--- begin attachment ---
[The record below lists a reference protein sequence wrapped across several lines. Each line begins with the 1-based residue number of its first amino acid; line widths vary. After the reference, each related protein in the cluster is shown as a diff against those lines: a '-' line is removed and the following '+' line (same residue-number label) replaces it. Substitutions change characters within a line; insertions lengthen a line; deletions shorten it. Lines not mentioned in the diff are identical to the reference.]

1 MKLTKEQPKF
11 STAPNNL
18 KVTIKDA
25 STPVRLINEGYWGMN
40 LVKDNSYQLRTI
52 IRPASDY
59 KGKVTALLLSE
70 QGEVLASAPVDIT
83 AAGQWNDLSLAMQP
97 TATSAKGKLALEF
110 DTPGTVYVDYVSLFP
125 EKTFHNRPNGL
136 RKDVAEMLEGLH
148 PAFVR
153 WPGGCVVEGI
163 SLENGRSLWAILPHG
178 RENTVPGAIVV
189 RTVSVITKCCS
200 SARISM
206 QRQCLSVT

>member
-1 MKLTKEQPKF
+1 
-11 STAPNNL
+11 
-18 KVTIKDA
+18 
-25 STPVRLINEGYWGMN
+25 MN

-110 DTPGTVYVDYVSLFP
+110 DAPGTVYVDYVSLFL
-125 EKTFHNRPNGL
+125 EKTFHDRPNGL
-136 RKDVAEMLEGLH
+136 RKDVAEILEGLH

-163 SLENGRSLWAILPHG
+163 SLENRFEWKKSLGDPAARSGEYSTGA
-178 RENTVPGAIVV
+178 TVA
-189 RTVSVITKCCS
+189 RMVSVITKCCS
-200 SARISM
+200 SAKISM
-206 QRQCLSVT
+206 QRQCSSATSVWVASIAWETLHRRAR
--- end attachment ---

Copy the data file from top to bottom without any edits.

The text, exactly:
[The record below lists a reference protein sequence wrapped across several lines. Each line begins with the 1-based residue number of its first amino acid; line widths vary. After the reference, each related protein in the cluster is shown as a diff against those lines: a '-' line is removed and the following '+' line (same residue-number label) replaces it. Substitutions change characters within a line; insertions lengthen a line; deletions shorten it. Lines not mentioned in the diff are identical to the reference.]

1 MKLTKEQPKF
11 STAPNNL
18 KVTIKDA
25 STPVRLINEGYWGMN
40 LVKDNSYQLRTI
52 IRPASDY
59 KGKVTALLLSE
70 QGEVLASAPVDIT
83 AAGQWNDLSLAMQP
97 TATSAKGKLALEF
110 DTPGTVYVDYVSLFP
125 EKTFHNRPNGL
136 RKDVAEMLEGLH
148 PAFVR
153 WPGGCVVEGI
163 SLENGRSLWAILPHG
178 RENTVPGAIVV
189 RTVSVITKCCS
200 SARISM
206 QRQCLSVT

>member
-1 MKLTKEQPKF
+1 
-11 STAPNNL
+11 
-18 KVTIKDA
+18 
-25 STPVRLINEGYWGMN
+25 MN

-110 DTPGTVYVDYVSLFP
+110 DAPGTVYVDYVSLFL
-125 EKTFHNRPNGL
+125 EKTFHDRPNGL
-136 RKDVAEMLEGLH
+136 RKDVAEILEGLH

-163 SLENGRSLWAILPHG
+163 SLENRFEWKKSLGDPAARSGEYSTGA
-178 RENTVPGAIVV
+178 TVA
-189 RTVSVITKCCS
+189 RMVSVITKCCS
-200 SARISM
+200 SAKISM
-206 QRQCLSVT
+206 QRQCSSATSVWVASIAWETLHRRAR